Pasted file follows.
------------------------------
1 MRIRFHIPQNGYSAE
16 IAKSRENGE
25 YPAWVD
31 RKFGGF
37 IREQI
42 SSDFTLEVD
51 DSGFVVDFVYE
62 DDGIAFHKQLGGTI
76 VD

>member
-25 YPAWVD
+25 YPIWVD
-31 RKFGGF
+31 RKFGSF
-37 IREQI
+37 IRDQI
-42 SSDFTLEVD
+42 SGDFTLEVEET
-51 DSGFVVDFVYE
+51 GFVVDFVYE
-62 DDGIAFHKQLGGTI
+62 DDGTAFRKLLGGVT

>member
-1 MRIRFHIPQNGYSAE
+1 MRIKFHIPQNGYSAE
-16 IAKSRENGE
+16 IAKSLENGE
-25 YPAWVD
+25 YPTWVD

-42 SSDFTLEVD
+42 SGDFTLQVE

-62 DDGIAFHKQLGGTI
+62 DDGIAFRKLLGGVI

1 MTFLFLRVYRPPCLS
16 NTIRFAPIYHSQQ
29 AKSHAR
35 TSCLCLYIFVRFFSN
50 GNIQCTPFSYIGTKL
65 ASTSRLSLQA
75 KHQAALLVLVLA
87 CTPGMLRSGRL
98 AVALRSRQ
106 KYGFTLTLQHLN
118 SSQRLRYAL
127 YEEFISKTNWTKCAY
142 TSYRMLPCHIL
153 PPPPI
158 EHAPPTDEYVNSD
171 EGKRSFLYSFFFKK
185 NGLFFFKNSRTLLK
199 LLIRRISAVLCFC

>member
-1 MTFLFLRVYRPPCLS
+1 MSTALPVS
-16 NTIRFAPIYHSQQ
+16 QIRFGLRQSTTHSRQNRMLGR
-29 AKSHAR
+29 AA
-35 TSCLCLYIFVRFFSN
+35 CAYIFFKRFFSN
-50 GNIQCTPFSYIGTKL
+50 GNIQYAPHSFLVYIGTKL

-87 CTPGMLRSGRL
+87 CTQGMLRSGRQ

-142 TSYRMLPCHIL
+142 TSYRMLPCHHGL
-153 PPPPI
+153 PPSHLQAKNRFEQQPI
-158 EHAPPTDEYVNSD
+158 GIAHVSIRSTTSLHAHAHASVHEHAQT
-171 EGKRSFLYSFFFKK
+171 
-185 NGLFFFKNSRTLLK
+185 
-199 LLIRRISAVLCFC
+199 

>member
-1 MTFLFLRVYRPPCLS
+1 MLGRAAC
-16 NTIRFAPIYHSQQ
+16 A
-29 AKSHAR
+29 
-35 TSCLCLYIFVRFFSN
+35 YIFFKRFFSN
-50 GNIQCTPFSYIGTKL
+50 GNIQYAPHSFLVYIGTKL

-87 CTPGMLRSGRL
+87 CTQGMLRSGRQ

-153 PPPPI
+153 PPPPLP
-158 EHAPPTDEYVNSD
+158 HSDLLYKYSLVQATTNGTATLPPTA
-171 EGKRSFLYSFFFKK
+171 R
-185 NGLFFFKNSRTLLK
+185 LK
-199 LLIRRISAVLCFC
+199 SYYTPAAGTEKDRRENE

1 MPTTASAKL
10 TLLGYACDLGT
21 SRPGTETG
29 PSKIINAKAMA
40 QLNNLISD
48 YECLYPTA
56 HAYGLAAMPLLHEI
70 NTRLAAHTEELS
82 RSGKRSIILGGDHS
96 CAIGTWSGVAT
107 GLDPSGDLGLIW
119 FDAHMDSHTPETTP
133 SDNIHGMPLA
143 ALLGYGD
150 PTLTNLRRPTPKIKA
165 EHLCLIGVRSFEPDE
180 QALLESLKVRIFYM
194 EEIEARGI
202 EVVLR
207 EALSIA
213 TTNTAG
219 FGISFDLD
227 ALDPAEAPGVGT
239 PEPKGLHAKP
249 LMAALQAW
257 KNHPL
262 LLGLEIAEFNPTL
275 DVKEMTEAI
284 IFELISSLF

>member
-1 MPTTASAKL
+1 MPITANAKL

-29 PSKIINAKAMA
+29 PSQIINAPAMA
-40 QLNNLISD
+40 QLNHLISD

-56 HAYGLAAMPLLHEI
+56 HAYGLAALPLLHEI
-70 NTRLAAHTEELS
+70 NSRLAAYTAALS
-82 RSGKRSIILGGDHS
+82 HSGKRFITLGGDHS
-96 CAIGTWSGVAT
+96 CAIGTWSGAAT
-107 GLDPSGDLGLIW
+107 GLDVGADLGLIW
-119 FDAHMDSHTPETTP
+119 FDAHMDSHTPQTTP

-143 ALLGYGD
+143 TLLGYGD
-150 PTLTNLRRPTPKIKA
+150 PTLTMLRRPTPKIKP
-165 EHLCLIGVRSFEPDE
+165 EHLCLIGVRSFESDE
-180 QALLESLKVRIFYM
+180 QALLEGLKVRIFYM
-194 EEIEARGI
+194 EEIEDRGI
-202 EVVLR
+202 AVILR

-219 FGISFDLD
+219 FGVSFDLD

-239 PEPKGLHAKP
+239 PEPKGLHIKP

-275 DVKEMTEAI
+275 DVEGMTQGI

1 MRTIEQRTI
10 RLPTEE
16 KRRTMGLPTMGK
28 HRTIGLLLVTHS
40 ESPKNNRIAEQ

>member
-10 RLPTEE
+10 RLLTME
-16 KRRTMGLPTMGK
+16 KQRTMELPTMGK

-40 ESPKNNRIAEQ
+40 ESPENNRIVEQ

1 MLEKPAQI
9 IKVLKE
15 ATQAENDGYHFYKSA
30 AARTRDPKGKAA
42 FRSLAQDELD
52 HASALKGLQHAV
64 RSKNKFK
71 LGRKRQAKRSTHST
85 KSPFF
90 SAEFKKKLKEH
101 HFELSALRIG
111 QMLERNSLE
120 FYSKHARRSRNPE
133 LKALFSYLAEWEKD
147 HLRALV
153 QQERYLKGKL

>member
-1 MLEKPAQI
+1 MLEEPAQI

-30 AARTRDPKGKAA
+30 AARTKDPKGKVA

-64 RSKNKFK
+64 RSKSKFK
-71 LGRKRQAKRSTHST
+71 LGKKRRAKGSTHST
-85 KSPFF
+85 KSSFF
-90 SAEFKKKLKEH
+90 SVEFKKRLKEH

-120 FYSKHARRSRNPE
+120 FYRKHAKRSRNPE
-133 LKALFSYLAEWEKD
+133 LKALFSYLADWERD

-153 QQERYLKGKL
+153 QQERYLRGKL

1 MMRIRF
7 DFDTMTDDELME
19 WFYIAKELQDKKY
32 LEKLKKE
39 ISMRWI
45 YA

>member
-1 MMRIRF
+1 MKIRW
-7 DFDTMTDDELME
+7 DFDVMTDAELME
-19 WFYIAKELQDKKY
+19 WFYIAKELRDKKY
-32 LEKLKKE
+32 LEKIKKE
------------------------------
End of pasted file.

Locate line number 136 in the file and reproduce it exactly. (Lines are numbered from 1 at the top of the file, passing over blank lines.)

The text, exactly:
-56 HAYGLAAMPLLHEI